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Wells’ Built Museum of African American History & Culture, Orlando, FL

Discover Orlando, Florida’s African American heritage at the Wells’ Built Museum of African American History & Culture as part of this group motorcoach vacation package. Located in the heart of Orlando’s Holden-Parramore Historic District, the Wells’ Built Museum of African American History & Culture was originally built by Dr. William Monroe Wells as the Wells’ Built Hotel. It served as a lodge to African Americans during an era of segregation when accommodations were not available to them in other areas of Central Florida. Not long after, Dr. Wells built the South Street Casino by the hotel’s side, an entertainment venue that would welcome some of the most famous entertainers that travelled the Chitlin Circuit. The hotel was registered on the U.S. National Register of Historic Places in February of 2000 and in June of 2009, the Wells’ Built Museum of African American History & Culture opened its door in order to preserve the memory of the Wells’ Built Hotel, South Street Casino and Orlando’s African American heritage.

Wells' Built Museum Outside Wells' Built Museum Outside
Recreated Hotel Room Recreated Hotel Room
Dr. William Monroe Wells Dr. William Monroe Wells
Guest list featuring B.B. King
Guest list featuring Ray Charles Guest list featuring Ray Charles

Visiting to the Well’s Built Museum of African American History & Culture

During your visit to the Wells’ Built Museum of African American History & Culture, explore exhibits that bring Orlando’s African American heritage to life.  Discover what one of the guest rooms at Wells’ Built Hotel would have looked like during the first half of the 20th century. Learn about the South Street Casino and the famous African Americans who performed there. Dig deep into the past of Dr. William Monroe Wells. Additional memorabilia related to Orlando’s African American community is also on display and includes items related to the Civil Rights Movement in Orlando and African art on loan from local collectors. If time permits, shop Wells’ Built Museum of African American History & Culture gifts and keepsakes in the museum store.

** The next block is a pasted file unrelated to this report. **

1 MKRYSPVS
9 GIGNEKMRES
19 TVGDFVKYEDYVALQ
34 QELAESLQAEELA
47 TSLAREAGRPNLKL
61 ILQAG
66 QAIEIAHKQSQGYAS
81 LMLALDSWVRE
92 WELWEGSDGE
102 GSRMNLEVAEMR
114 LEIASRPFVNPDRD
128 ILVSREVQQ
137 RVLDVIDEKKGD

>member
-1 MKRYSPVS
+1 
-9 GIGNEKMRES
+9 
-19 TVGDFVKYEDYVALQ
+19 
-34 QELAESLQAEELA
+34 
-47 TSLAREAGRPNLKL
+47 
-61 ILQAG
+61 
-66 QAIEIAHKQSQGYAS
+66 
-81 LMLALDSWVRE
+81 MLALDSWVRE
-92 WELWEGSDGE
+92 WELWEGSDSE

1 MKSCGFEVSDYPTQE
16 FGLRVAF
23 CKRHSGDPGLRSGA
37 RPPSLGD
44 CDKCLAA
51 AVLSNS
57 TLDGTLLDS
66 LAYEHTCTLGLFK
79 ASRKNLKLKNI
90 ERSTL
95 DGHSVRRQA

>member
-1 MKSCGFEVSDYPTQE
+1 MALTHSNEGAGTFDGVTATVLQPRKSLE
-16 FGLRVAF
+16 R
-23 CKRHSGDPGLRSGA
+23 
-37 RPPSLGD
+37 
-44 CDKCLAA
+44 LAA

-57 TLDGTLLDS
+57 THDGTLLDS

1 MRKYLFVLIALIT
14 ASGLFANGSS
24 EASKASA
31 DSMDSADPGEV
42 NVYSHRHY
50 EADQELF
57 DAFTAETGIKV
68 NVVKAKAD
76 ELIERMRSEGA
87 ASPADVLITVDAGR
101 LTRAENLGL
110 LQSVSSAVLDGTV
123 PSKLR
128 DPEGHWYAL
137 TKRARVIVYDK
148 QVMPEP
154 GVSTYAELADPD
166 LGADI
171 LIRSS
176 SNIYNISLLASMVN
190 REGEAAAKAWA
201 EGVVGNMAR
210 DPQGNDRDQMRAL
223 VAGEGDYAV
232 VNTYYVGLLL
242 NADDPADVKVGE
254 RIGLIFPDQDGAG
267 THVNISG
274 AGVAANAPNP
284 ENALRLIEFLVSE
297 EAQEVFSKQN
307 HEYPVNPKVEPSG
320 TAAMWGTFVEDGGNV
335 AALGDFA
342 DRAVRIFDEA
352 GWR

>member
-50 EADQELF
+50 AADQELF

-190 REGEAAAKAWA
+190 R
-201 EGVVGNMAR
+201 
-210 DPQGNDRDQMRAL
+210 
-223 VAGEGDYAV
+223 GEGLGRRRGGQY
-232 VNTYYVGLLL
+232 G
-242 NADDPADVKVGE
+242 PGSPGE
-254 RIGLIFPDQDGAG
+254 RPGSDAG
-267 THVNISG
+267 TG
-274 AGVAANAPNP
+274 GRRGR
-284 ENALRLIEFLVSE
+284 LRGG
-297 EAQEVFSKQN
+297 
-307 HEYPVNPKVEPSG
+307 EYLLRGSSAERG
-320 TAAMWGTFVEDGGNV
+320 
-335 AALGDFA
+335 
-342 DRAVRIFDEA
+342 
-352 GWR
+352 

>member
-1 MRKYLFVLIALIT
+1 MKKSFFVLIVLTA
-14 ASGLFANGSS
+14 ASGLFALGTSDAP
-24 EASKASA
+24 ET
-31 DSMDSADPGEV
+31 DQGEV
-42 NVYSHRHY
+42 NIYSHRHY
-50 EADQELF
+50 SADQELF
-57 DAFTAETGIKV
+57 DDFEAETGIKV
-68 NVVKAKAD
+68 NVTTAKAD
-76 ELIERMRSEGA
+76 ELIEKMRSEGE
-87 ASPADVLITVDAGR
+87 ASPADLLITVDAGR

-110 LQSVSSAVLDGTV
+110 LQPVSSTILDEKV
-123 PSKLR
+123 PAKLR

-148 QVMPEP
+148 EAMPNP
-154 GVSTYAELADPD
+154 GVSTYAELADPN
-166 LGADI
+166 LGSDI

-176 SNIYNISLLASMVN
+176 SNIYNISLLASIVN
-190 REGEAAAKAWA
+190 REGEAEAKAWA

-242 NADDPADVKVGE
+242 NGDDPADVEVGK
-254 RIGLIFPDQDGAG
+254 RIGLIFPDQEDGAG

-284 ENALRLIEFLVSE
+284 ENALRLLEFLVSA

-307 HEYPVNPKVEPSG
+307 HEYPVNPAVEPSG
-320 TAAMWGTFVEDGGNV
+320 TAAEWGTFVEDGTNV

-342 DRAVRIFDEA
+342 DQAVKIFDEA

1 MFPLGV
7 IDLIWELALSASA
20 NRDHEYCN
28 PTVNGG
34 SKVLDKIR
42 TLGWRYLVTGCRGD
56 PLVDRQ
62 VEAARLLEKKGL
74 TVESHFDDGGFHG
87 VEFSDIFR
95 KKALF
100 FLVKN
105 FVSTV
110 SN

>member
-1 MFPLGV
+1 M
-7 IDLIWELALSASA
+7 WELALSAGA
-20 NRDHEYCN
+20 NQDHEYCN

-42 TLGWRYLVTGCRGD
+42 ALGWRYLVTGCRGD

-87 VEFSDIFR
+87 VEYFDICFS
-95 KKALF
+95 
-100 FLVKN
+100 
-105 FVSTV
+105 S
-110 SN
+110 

1930s Period Hotel Guestroom

Set inside the original hotel façade of this African American history museum is a guest room, recreated to look as it did when it was originally in use during the 1930s. The guestroom is brought to life through authentic furniture, beading and decorations from the time. On one of the original interior walls in the guestroom, important architectural elements and designs unique to the period are showcased.

The South Street Casino

Discover the significant role the South Street Casino once played in Orlando in the museum’s South Street Casino exhibit. Lack of organized recreation for African Americans in Orlando, Florida during the time lead to Dr. William Monroe Wells’ decision to build the South Street Casino in 1924 next door to his hotel. During its time, the casino was known as a recreational facility, attracting children with its basketball court and skating rink by day. The night attracted a different crowd. After 8:00pm, the South Street Casino sent home the young and welcomed adults from Sanford, Eatonville and surrounding areas who came to the casino’s performance hall to see entertainers that travelled the Chitlin Circuit. The Chitlin Circuit was the string of performance venues throughout the eastern, southern, and upper mid-west areas of the United States that were safe and acceptable for African American musicians, comedians, and other entertainers to perform in during the age of racial segregation in the United States. While the original South Street Casino was demolished after a fire in the building during the 1980s that caused irreparable damage, documents featuring the names of entertainers who performed and stayed at Wells’ Built Hotel were salvaged and can be found on display in the exhibit. Peg Leg Bates, Ella Fitzgerald, Roy Campanella, Thurgood Marshall, and Jackie Robinson are just a few of the famous names of guests who frequented the establishment.

The Man behind Wells’ Built Hotel

Discover the history of Dr. William Monroe Wells. The museum’s Dr. William Monroe Wells’ exhibit features artifacts that explore Dr. Wells’ life. Born in Fort Gaines, Georgia in 1889, William Monroe Wells attended Meharry Medical College before he moved to Orlando, Florida to serve the growing African American population during the segregation. Known as one of Orlando’s first African American doctors, and the only African American physician in Orlando for part of World War II, Wells treated patients who suffered from pneumonia, influenza and scarlet fever. With the help of his assistant, Mrs Josie Belle Jackson, Dr. Wells delivered more than 5,000 babies during his career.

Shopping at Wells’ Built Museum of African American History & Culture

Take a special keepsake home to remember your time at the Wells’ Built Museum of African American History & Culture, or a souvenir for a loved one, you are sure to find the perfect keepsakes and souvenirs related to Orlando, Florida’s African American heritage in the gift store.

Travel Tips

  • The Wells’ Built Museum of African American History & Culture is ADA compliant.
  • Don’t forget your camera, there will be exciting photo opportunities during your visit to the Wells’ Built Museum of African American History & Culture.

 

Inside Wells' Built Museum Inside Wells' Built Museum